Out of all the scenarios that senior center Greg Ethington and junior guard Aaron Fitzgerald could have come up with regarding their roles in what would be the UC Irvine Men’s Basketball team’s last game of the season, neither one could have predicted the worst-case scenario: Sitting on the bench.
Foul trouble limited their playing time and poor shooting resulted in Cal State Northridge ending the Anteaters’ season on March 10 at the Anaheim Convention Center, 72-56, in quarterfinal play of the Big West Conference tournament.
UCI advanced to the quarterfinals after defeating Idaho 80-67 in first-round action the night before. Fitzgerald scored a career-high 30 points in that contest and freshman forward Darren Fells notched a double-double, but CSUN’s pressure zone defense stifled the Anteaters and UCI was subsequently unable to find any offensive rhythm.
On the first possession of the game, Ethington caught a pass deep in the paint but the ball couldn’t find the bottom of the net on his layup attempt, which would be the first of many frustrating moments.
‘We anticipated they would use the one-three-one press that they’ve used all year,’ said UCI junior forward Jeff Gloger. ‘We did a good job preparing for it this time around and we got the ball in the paint, which was the plan. The problem was that we didn’t convert when we got there’
Still, UCI Head Coach Pat Douglass thought his team put up a good effort.
‘I was proud of our effort, but take your hats off for Northridge,’ Douglass said. ‘They do what they do well, in regards to their pressure and creating transitions.’
Within the first five minutes, the Matadors raced out to a 10-point lead while the Anteaters fought back with their starting center on the sidelines. Ethington picked up two quick fouls in the first five minutes of the game. Not having Ethington on the floor hurt UCI.
‘We really depended on Ethington a lot. He’s been an integral part of what we’ve been doing offensively,’ Douglass said. ‘But we couldn’t get him in good position to convert inside tonight.’
Despite the slow start, the Anteaters fought back and used a 17-7 run to catch the Matadors at 23-23 with seven minutes in the first half, which was capped by a 24-foot three-point shot from junior guard Ross Schraeder.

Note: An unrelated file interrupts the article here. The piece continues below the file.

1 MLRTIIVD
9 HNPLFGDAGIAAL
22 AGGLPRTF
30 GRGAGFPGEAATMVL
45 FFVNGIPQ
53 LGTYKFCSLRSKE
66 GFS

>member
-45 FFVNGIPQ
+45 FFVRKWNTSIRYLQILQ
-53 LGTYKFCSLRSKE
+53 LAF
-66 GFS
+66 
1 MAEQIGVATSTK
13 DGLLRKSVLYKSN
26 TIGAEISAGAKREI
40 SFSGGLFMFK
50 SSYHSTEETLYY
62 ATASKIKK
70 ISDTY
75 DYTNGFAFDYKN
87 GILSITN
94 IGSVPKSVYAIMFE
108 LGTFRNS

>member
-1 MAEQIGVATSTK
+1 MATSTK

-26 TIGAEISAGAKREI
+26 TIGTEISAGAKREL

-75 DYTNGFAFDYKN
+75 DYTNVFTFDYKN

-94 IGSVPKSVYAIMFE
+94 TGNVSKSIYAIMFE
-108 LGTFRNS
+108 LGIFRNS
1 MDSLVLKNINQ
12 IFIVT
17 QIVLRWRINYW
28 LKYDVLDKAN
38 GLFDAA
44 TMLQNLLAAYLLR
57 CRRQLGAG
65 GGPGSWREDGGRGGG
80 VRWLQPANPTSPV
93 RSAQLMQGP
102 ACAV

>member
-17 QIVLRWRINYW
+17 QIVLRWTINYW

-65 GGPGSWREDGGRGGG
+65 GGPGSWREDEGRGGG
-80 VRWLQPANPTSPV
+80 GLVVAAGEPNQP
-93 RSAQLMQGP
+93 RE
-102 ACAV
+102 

However, UCI went cold in the last minutes and CSUN closed out the first half strong with a five- point surge and an important three-pointer from their senior guard Joseph Frazier.
The Matadors jumped out at the start of the second half and extended their lead to 10 while Fitzgerald picked up his fourth foul with 15 minutes left in the game, leaving Gloger to take over as point guard.
‘Foul trouble affected us a bit,’ Douglass said. ‘Fitzgerald is one of our primary ballhandlers and he had an excellent game against Idaho but never got on track tonight.’
With Gloger at the point and UCI trailing 38-48, UCI went on a 7-2 run to cut the lead in half with 10 minutes left, but the Matadors never let UCI get any closer.
Gloger led the Anteaters with 14 points and eight rebounds while Schraeder also scored 14 points. CSUN’s Frazier led three Matadors into double-digit scoring with a game-high 18 points.
‘We didn’t convert some easy things inside,’ Schraeder said. ‘There were some little things, like [we] didn’t get a rebound here and there. In a six- or eight-point game, those are big possessions.’
UCI finished the season 16-13, giving the Anteaters their fourth winning season in the last five years. However, against the top four teams in the Big West, including Pacific, Utah State, Cal State Fullerton and CSUN, UCI’s record was only 1-7.
‘We did not fare well among the top four teams in the league,’ Douglass admitted. ‘But that’s to be expected with a young team and new faces. We took a step this season, and hopefully we can continue to take another step next season and get a bye into the conference tournament.’
However, with a team that included seven new players, Douglass was proud of his team’s effort.
‘Out of any of the groups I’ve ever had, I thought this group prepared to play consistently [in] more ball games than most teams I’ve coached,’ Douglass said.
But with only Ethington leaving, the core of the team will remain intact and they will aim to finish among the top four teams in the league.
‘The only person we’re losing is Ethington, so we can use this season as a springboard and learn from that and come back next year,’ Schraeder said.
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